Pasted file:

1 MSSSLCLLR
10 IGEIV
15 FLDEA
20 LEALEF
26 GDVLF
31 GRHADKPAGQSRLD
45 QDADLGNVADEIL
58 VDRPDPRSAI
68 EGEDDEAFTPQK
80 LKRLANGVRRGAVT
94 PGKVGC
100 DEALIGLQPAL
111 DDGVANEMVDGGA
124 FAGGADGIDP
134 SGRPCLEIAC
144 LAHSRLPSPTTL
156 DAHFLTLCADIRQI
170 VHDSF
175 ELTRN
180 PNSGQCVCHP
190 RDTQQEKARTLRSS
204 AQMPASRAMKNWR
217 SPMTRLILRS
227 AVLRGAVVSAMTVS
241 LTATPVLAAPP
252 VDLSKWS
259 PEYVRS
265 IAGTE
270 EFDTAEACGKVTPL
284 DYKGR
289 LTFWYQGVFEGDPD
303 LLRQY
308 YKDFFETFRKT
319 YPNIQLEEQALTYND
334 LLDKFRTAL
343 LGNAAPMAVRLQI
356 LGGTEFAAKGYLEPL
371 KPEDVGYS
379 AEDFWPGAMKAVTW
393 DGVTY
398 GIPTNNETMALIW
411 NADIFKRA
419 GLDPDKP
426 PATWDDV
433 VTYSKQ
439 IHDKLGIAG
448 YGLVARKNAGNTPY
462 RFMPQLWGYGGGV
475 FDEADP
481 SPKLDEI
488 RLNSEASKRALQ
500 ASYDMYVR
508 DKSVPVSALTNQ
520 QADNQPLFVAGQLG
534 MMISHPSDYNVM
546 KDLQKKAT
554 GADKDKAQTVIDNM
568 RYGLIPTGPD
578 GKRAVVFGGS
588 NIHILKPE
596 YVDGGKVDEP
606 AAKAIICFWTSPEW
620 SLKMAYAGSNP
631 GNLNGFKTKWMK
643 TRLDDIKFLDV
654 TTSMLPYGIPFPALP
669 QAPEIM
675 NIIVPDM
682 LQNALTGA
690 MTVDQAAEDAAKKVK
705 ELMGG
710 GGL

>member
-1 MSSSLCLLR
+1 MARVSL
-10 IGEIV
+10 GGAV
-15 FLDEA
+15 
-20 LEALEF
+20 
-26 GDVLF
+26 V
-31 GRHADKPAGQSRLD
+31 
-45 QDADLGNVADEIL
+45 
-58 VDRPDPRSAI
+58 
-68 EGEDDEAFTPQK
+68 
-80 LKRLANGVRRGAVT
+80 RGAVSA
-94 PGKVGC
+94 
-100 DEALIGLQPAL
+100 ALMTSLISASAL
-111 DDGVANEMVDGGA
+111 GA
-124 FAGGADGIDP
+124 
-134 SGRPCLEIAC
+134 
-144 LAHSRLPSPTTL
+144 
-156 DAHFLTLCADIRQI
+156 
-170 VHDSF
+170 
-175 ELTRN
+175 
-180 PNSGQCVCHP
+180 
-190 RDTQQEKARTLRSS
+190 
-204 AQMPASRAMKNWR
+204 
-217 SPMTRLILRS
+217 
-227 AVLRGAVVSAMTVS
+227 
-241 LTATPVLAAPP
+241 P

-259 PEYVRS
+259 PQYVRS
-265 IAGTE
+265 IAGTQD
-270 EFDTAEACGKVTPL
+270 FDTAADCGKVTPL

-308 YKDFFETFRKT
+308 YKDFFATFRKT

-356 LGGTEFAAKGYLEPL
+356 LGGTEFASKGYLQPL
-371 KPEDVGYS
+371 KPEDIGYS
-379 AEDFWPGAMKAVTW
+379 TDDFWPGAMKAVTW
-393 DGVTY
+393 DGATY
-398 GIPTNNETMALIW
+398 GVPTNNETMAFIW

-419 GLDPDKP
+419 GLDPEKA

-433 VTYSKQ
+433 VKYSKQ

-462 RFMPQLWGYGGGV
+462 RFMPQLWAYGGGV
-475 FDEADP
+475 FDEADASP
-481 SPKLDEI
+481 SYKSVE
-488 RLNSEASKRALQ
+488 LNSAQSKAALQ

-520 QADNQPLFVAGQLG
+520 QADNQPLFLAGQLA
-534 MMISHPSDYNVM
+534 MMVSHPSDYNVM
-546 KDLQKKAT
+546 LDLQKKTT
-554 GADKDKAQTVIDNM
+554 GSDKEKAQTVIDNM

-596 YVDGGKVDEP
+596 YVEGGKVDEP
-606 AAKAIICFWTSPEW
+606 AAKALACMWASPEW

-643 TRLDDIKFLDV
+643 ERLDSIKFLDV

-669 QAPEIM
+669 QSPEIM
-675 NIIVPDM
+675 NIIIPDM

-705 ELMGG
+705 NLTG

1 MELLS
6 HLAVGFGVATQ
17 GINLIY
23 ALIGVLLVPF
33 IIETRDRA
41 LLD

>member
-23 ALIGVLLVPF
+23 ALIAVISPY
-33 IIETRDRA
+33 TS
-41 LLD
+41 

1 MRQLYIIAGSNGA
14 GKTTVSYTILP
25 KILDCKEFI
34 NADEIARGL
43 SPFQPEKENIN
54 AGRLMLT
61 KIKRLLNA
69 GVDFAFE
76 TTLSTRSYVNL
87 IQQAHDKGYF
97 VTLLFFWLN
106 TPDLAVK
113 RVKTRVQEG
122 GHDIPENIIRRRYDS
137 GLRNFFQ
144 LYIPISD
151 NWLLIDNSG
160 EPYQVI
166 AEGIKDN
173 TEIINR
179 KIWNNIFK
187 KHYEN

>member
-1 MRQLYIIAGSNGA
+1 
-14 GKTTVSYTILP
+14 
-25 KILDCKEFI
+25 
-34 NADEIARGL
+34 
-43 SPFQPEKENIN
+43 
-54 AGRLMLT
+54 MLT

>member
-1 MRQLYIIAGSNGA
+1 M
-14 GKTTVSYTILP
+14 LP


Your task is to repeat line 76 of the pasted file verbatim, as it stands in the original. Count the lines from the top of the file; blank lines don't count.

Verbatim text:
-10 IGEIV